Discipline – In Practice
Discipline with ICE. Immediate. Consistent. Enforceable.
There are different methods of disciplining kids, but any decent and effective discipline should have these three aspects.
When a small child does something that requires correction, that correction has to occur immediately or the kid will have difficulty processing why there he even needs the correction. If you’re in a store and the child misbehaves by repeatedly grabbing something, you have to address it immediately in whatever way you choose. To do nothing and then wait until after you’ve returned to the car creates a sense that you’re acting arbitrarily, even if you remind them why they’re being corrected. A friend of mine refers to kids as early members of the Twelve Step Program; you tell them something and they’ve forgotten what it was withing twelve steps of their original position.
As they age and the memory improves, the definition of immediate can lenghten so long as the misbehavior stops in the moment.. For example, if a child is injured and requires immediate attention, you can attend to the kid and then go back and deal with the behavior that caused the injury. If there’s anything that kids remember, it’s blood. But you still have to be reasonable and remember that their sense of time is poor at best.
Probably the toughest of all three is consistency since any number of factors – annoyance/anger levels, tiredness, desire to win, attention to other matters – can render you horribly inconsistent.
What do I mean by consistent? Simply that the kid understands that the consequences for any misbehavior will be real and pertinent each time he misbehaves. It doesn’t necessarily mean that the consequences are precisely alike; repeated behaviors demand that the consequences increase in severity until you have the kid’s attention. Nor does it mean that there are identical consequences amongst different children since not all children are affected by the same consequence. But there should be some proportionality about the various consequences. Making one child sit on the steps for eight minutes isn’t proportional to making another kid scrub the kitchen floor for a similar offense.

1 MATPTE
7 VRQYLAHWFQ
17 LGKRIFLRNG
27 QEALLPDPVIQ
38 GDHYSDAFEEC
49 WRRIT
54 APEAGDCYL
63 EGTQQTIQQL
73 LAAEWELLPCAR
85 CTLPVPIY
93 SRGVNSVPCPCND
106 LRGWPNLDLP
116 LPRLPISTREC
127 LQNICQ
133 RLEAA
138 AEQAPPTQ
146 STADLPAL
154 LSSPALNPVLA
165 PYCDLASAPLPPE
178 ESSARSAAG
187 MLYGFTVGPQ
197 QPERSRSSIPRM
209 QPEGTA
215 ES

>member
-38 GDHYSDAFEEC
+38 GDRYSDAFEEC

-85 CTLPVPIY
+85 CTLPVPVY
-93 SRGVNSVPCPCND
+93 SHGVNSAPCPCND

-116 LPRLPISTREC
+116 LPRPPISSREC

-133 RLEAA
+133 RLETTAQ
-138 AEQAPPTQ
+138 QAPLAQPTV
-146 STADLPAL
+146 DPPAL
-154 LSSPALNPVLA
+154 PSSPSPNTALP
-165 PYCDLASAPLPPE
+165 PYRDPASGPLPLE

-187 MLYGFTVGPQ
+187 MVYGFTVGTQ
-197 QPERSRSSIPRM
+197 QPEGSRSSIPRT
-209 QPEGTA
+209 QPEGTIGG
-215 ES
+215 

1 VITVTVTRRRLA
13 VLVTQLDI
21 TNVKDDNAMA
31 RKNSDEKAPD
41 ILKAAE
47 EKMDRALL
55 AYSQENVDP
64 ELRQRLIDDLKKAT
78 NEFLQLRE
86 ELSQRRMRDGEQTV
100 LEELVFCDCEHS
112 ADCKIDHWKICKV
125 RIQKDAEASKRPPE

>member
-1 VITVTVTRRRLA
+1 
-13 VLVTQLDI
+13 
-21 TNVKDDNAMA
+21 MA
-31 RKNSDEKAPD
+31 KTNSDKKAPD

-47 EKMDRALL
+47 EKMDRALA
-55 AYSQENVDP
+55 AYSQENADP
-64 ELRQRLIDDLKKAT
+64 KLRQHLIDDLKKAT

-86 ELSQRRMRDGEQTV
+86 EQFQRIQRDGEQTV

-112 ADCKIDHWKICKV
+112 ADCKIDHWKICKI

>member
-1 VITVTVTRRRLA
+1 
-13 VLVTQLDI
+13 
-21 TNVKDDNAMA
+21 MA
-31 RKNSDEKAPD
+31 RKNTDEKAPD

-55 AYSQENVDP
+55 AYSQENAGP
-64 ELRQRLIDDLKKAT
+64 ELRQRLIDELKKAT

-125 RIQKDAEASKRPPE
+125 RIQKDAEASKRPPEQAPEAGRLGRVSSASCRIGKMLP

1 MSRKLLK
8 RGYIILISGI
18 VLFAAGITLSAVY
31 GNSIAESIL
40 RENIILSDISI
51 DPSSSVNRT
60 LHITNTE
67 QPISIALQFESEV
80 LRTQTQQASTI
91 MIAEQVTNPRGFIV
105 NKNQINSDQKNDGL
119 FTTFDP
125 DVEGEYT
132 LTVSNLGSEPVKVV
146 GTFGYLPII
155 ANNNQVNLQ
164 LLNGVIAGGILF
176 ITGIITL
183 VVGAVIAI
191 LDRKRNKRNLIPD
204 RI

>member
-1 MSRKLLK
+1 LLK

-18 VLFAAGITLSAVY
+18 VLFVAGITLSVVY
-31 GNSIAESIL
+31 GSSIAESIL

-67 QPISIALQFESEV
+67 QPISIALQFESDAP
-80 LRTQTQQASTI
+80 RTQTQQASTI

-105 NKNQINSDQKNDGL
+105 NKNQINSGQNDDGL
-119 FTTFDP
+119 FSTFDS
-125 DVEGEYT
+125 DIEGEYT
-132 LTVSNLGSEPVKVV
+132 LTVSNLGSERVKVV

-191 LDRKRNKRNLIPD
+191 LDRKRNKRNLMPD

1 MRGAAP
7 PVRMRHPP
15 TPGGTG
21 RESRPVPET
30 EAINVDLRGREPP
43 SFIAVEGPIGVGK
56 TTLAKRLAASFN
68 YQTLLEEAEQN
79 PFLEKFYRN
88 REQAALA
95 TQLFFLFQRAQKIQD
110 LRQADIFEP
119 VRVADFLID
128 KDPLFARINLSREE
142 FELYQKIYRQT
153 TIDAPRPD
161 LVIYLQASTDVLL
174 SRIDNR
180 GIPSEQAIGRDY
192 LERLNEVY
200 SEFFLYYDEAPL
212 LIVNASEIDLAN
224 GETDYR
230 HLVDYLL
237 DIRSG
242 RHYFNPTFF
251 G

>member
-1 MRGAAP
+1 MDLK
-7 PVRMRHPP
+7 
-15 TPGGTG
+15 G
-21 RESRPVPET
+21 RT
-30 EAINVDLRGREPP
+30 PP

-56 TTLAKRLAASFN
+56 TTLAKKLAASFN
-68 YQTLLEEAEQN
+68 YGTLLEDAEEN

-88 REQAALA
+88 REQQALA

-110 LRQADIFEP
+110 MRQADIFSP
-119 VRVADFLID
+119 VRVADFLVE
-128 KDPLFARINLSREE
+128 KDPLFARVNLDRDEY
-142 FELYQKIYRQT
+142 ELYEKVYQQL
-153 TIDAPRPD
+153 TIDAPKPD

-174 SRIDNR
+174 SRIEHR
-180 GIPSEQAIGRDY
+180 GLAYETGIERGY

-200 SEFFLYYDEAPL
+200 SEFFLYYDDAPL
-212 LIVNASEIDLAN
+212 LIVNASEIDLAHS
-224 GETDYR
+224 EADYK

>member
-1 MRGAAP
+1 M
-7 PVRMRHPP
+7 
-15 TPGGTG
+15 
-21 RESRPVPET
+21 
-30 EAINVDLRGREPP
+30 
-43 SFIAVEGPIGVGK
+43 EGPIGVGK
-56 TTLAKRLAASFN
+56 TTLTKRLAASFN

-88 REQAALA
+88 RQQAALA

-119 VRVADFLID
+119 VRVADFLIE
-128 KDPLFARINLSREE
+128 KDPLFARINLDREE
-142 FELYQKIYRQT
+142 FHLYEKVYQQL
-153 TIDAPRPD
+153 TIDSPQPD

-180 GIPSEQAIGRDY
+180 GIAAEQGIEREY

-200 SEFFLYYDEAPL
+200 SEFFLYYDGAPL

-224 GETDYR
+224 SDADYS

Likewise, you have to assure that there are no mixed messages about kinds of behavior. If something is unacceptable, then it’s unacceptable and not subject to whether you feel like dealing with the situation.
Giving a kid warnings about consequences is important if they’re going to learn self-control. Hey, I’ve got to remember to not do that or the ‘rents will have the iPod. But the warnings have to be about consequences that are both reasonable and pertinent to the child, and enforceable. Because follow-through is one of the core tenets of parental discipline and if your noted consequence isn’t enforceable, then you’ll more likely to lose control of discipline.
Not all kids are alike – DUH – so no consequences will have the same effect. Some kids are sensitive about privacy while a sibling happily uses the bathroom with the door open. Others prize their electronics. Others have favorite activities that they hate to miss. So the first part is to know the child well enough to find that leverage.
The consequence also has to be reasonable and commensurate with the situation at hand. Is it overkill to ground a child for a week for writing on the floor or walls? Trust me, such behavior isn’t localized to toddlers. Or does it make more sense to have the child help clean such writing? Or even do it themselves if old enough? There’s no perfect answer here, so you have to trust the common sense test.
Finally, the consequence has to be enforceable. If your kid thinks that there’s no follow-through, then there’s nothing to make them even consider the idea of consequences. I’m not known for my memory so I’ve occasionally made notes about what consequences were promised if certain situations arise again. I’m serious enough about it that I even know where the notes are kept. (Note to the kids: If you’re reading this, don’t even ask where they are.) It pays to take a few seconds or moments to run the proposed consequence past the common sense test, but not so long that you lose the immediacy of responding to the circumstances.
There’s one other vital piece to good discipline and that’s the follow-up. Some call it the talk and my father referred to it as the post-mortem. This is especially important when the kids are younger as they might not grasp exactly what it was that earned them what they got. I’ve been known to sit on the bed and point-blank ask them to tell me why they’re in th eroom and the ensuing conversation pointed out other issues that required attention. Failing this follow-up can lead to a repeat with even greater issues.
Good discipline is kind of like a power turbine that’s installed early and then runs through the years. And the talk and conversation is the oil and maintenance that keeps it running smoothly.